Our love of coin jewelry extends into the ancient past. Time travel with me as we explore a brief history of coin jewelry. We start our tour of history in Egypt during the early third century. Check out this adjustable ancient Egyptian coin pendant necklace from 225 CE, now part of the MET museum’s collection in NYC.
The necklace is 91cm (almost a yard) long, making it a glamorous rope length necklace, but those gold beads at the top of the necklace make the item adjustable. The wearer puts on the necklace and then gently pulls the beads away from each other, thereby doubling the chain. At its shortest, the necklace becomes a matinée length necklace between 50-61cm (20 -24 inches).
If we time travel to the late 4th century we can study Roman/English coin jewelry. The following item is part of the Romono-British collection at the British Museum in London.
The body chain is 84cm (33 inches) long and slightly adjustable. Made to fit over the wearer’s dress, creating an ‘x’ across the chest and across the upper back. The coin is about as old as the Egyptian piece above, so it was approximately 100 years old when it was set as the centerpiece in this English body chain.
Fast forward to the Middle Ages, in the early 7th century and we can see some examples of Anglo-Saxon beaded and coin jewelry. This is only a portion of a necklace residing at the British Museum in London in the Merovingian; Early Anglo-Saxon collection.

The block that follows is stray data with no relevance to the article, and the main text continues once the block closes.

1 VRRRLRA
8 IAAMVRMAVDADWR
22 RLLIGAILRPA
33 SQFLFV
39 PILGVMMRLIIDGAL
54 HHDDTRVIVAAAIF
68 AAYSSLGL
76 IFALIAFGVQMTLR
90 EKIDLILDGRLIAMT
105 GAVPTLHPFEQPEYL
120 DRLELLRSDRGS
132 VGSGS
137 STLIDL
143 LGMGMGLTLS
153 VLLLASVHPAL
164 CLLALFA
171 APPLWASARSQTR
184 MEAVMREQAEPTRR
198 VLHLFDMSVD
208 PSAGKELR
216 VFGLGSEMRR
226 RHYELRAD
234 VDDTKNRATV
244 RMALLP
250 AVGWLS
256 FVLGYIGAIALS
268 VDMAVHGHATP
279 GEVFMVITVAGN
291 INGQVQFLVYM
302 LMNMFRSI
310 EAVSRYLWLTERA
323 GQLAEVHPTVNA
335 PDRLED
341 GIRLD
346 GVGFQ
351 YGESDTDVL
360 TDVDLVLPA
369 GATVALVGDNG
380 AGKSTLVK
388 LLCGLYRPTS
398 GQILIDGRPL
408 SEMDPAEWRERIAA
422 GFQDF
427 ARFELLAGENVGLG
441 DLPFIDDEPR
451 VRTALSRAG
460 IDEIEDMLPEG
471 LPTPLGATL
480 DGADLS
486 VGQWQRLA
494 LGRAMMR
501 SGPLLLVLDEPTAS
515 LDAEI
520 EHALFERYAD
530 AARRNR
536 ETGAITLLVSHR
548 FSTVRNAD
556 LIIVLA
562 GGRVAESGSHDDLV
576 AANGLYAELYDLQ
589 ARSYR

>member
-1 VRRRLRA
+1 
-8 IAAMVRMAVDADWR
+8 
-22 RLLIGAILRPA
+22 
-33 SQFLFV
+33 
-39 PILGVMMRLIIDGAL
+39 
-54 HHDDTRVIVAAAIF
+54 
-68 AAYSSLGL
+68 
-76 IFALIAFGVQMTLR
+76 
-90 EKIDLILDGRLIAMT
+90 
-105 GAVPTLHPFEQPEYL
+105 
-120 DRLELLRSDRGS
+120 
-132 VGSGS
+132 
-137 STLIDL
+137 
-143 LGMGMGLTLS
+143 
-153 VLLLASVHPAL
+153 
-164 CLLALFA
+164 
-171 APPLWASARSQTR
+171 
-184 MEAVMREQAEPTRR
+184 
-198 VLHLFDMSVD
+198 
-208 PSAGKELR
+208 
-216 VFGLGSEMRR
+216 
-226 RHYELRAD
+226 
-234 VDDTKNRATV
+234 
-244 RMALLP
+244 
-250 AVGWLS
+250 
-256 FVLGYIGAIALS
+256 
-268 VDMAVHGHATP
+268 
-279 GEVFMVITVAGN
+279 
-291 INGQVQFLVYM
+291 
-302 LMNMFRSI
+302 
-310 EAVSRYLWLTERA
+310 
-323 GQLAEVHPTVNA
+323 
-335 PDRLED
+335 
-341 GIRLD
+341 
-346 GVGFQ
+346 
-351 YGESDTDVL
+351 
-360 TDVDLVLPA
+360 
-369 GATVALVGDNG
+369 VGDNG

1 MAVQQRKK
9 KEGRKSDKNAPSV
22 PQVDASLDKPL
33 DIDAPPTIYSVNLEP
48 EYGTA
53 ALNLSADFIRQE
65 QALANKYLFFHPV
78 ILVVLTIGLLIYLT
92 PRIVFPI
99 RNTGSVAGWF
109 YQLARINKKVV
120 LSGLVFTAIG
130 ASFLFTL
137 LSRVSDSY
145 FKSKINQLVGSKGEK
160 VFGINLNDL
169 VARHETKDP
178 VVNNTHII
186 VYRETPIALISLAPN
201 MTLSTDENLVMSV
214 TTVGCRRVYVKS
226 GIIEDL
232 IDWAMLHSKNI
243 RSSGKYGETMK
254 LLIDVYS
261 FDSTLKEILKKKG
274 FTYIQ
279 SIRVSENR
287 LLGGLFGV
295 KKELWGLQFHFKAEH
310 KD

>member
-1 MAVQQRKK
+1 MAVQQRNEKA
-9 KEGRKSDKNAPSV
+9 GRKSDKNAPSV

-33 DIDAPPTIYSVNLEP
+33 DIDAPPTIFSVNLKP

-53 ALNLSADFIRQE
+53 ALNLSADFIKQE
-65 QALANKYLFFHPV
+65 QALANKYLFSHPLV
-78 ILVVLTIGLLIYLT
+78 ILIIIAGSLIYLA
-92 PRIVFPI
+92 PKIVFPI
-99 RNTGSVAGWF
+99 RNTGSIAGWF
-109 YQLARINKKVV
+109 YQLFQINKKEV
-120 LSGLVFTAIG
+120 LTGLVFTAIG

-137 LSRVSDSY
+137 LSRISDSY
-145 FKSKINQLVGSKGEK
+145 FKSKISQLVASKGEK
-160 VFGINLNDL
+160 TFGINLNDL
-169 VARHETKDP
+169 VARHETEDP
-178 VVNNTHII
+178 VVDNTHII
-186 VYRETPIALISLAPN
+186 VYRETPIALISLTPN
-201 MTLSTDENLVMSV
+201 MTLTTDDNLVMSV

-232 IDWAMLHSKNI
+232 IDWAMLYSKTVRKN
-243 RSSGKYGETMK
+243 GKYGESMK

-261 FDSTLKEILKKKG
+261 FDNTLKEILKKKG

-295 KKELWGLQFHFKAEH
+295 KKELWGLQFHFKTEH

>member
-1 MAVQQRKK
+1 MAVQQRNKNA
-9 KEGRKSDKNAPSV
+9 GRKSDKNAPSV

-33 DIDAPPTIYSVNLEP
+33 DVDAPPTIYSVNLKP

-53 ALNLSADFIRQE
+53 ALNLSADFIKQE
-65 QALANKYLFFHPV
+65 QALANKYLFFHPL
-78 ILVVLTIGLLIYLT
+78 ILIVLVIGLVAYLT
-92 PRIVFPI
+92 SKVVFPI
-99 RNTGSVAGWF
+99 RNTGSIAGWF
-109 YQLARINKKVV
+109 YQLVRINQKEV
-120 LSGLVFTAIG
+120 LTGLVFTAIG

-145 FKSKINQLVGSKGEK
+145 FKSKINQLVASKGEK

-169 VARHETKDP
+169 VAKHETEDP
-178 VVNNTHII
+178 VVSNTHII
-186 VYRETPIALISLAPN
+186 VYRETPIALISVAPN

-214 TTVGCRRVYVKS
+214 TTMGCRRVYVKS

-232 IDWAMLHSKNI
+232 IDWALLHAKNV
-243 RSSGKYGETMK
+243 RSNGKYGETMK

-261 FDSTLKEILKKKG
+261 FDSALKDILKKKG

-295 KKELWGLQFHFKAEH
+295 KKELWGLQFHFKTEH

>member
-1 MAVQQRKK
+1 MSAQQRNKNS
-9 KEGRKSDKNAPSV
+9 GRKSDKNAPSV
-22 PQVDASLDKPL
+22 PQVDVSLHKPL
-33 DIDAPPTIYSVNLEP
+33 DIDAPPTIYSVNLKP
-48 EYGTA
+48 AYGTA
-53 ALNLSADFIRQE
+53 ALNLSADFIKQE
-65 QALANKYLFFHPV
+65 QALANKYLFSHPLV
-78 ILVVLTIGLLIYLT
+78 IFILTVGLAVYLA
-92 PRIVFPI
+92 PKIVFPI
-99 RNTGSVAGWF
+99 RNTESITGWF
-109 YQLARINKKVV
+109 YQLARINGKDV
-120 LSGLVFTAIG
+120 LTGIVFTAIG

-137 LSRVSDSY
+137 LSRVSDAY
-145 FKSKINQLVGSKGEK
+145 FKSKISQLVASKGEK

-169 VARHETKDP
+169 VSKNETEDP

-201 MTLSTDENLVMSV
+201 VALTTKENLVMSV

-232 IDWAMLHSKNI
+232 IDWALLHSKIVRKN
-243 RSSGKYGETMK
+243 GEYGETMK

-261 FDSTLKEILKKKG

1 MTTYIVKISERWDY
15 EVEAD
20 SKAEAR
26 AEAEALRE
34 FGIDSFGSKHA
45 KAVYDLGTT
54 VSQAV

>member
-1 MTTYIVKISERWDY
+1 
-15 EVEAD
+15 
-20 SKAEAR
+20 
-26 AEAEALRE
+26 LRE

Minted in or before 615 CE, the coins help archaeologists determine the necklace’s age. The beads are amethyst and glass. The center disk is also glass, in an Italian style. The woman buried in this necklace was quite wealthy to have afforded jewels such as these.
The next item on our list is not strictly coin jewelry. It is a jewel encrusted frame for a gold bust of Isabella d’Este — in other words, it is a pendant. The bust is very similar to the busts on ancient and modern coins but it is not currency. Instead, it was a commissioned portrait. The portrait medal is at the Kunsthistorisches Museum in Vienna.
Commissioned in the late 1490’s in Mantua, Austria, this portrait counts as a Renaissance work of art.
Time travel half way around the world and almost 500 years into the future to the modern era. Our first stop is in 1977 in the USA. Vogue magazine features Farrah Fawcett in a YSL Gypsy coin necklace and red corset closure tank top with a white shawl.
Like the Renaissance work of art, this is not strictly a coin necklace, but influence of coin necklaces from the past are evident in the layering of circular and barely oblong disks embellished with abstract designs.
A short jump of only 15 years into the future, and back to Italy. Vogue Italy ran with another very-coin-pendant-looking piece of jewelry, modeled by Kristen McMenamy in her first cover, on the May 1992 issue.
The gold Coco Chanel bracelet on McMenamy’s left wrist is a larger-than-life 1992 marriage of ancient coin jewelry and the charm bracelet, which was experiencing a resurgence in popularity at the time. Also the gold medallion framed, and partially covered by the “a,” is a similarly over-the-top take on the portrait medals from the Renaissance which we already discussed.
Our last time jump takes us almost to the present, and up to the term #throwbackthursday. Vogue Paris featured distinct Instagram accounts all of whom, featured coin jewelry, in January, 2015.
Most of these images show ancient coins in modern settings, fitting as a close to our time-traveling history of coin jewelry. Today, the crisp new chains and bezels hold our past and elevate currency into art.
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Thanks for sticking with us to the end, talk to you again on Tuesday!
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